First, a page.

Research Information Request:
Asperger Syndrome in the Military Service
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reading this request for information to forward this complete post.
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On the ASPIRES web site, please find the
first article of its kind, addressing Asperger Syndrome (AS) and military
service. It is found at
The article referred to above is directed
towards commanders in the field. It is not a medical treatise, nor is it
designed for mental health or psychological professionals in the armed
forces. It may be of interest to AS adults or AS students if there is
interest in a young or mature adult's enlisting in the armed forces.
The author will be working with Department
of Defense decision-makers and others to develop personnel policies
uniform throughout all of the US armed forces affecting reporting,
evaluation, and administrative protocols for retention, reassignment, and
separation from the service.
The author requests those who have been in
the active, reserves, or National Guard military service to please contact
him so that he can complete a second article on AS and the military. That
article will focus on identifying, evaluating, reassigning or separating
AS individuals from the service with an emphasis, in all such steps, on a
Why this Research?
It is no secret that many adults now being
diagnosed for the first time with AS are serving or have served with
distinction and for varying periods of time and varying degrees of success
in the armed services. Now that more is known about Asperger Syndrome in
adults, constructive proposals and suggestions regarding sensitive
handling of AS in the military are overdue.
Choice of whether or not to serve in the
military is a personal matter. Respectful discussion of that issue should
acknowledge the highly individual nature of each adult person's right to
make decisions regarding military service.
What makes this topic a matter of moment
is the radical change experienced in all military services, both in this
country and around the world, very much a function of technology and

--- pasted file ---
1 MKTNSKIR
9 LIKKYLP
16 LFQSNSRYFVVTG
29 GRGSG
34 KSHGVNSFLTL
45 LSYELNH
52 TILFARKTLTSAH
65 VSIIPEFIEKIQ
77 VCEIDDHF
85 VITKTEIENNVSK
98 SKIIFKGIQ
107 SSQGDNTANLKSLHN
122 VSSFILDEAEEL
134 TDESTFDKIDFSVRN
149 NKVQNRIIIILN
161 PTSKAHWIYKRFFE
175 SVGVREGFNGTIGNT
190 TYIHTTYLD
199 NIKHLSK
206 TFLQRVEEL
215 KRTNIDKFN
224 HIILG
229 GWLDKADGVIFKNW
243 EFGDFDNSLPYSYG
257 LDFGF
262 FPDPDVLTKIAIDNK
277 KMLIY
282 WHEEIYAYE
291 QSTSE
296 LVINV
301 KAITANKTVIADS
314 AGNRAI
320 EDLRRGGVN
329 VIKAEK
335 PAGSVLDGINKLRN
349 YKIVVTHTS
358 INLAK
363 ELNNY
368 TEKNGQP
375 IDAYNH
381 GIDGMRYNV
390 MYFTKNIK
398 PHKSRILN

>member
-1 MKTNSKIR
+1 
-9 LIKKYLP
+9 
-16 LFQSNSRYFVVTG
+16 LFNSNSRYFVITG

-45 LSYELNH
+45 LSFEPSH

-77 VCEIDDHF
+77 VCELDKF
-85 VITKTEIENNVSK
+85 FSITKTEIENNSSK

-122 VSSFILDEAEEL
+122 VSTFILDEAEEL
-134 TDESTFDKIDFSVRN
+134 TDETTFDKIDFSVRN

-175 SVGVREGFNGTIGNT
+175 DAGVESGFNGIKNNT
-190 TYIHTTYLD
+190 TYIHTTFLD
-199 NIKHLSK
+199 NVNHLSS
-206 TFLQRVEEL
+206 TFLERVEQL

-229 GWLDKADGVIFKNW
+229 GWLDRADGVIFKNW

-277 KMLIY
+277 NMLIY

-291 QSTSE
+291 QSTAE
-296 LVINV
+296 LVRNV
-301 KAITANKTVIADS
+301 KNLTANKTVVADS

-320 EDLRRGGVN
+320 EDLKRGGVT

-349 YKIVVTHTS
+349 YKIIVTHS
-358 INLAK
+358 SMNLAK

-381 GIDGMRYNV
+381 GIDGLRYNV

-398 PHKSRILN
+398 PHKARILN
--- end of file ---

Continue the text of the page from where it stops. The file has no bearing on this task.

transportation allowing rapid deployment and "turn on the dime" demands
placed on individuals and their units of assignment. Individuals who, in
the past, have been accustomed to set routines and predictable working
conditions may find themselves suddenly facing challenging, new conditions
that generate out-of-scale reactions to change that do not appear to be
correctable. Under combat and high-stress conditions, their reaction to
sudden demands and rapid changes may present a danger to themselves or to
About the Researcher
This author has managed a small number of
cases of AS adults involved with military service, and understands the
policy and practical issues of what happens when things are handled badly,
or not at all. He expects to handle more of these cases.
The principal researcher has counseled
young and mature adults for forty years, starting this work as a personnel
specialist in the US Army in the mid to late 1960's. He specializes in
comprehensive, wrap-around case management. He has been trained in
person-centered counseling and a variety of whole-person humanistic
approaches, including cognitive behavioral therapy. He is a cognitive
disability consultant to professionals in agencies and private practice,
and maintains a small practice as a paid social security claimant
representative. He is author of the Asperger Syndrome Employment
Workbook (2001), a chapter in Ask and Tell (Shore, ed. 2004)
and a forthcoming book on peer-led Asperger Syndrome adult support groups.
Who may Participate
Individuals with military experience, or
with military experience in their immediate families where there is
informed reason to believe that the service member is Asperger Syndrome.
The subject individual may either be self-diagnosed or formally diagnosed
by a licensed medical or mental health professional.
Reporters should be individuals who...
1. are AS themselves and have served in
the armed forces of any country, at any level, at any time; and/or
2. are adult children of parents,
caregivers, friends or close family members who have reason to believe a
given active or former member of the armed forces is Asperger Syndrome.
Other Entities Likely to Participate in
Other allies in the information gathering
process include independent family support service organizations
working with families of armed services personnel where there is